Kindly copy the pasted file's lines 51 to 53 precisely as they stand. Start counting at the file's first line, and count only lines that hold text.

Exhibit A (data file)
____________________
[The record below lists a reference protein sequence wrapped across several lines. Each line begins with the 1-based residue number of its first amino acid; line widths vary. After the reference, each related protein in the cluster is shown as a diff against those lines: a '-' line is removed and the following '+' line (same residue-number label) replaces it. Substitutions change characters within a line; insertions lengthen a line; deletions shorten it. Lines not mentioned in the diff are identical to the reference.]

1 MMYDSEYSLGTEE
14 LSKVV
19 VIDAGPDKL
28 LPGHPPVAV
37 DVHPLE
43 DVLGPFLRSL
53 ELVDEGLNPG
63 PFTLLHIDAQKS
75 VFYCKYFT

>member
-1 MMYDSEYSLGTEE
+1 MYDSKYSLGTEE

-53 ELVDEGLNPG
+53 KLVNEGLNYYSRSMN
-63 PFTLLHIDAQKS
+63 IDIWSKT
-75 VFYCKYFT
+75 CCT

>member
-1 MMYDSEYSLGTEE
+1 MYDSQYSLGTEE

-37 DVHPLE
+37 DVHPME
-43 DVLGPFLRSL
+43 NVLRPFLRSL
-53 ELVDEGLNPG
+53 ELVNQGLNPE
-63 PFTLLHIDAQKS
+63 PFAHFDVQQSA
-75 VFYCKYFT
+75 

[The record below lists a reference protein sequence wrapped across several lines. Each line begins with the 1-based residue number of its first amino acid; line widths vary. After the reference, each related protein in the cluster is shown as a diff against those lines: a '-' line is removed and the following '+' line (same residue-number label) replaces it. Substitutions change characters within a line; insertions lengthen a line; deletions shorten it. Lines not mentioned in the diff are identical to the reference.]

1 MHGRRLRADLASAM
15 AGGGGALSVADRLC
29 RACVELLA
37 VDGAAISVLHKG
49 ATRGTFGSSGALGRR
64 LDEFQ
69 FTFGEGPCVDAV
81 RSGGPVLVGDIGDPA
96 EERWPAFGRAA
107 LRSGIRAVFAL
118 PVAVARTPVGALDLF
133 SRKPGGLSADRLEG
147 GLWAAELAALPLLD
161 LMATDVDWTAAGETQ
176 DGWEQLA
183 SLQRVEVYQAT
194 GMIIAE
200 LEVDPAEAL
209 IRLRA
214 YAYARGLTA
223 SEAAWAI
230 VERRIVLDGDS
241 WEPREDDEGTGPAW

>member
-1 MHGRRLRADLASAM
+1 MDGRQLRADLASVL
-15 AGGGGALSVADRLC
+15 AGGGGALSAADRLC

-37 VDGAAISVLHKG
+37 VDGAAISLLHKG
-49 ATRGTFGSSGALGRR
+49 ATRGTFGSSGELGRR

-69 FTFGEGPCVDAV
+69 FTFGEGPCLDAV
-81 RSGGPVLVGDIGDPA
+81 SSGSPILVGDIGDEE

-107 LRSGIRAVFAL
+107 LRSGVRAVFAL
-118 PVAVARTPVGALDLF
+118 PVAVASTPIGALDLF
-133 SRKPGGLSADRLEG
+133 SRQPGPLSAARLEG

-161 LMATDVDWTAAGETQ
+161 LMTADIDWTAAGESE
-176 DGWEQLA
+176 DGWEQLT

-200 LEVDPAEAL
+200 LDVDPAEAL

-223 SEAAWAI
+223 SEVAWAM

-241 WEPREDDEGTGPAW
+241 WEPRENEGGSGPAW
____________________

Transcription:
200 LEVDPAEAL
209 IRLRA
214 YAYARGLTA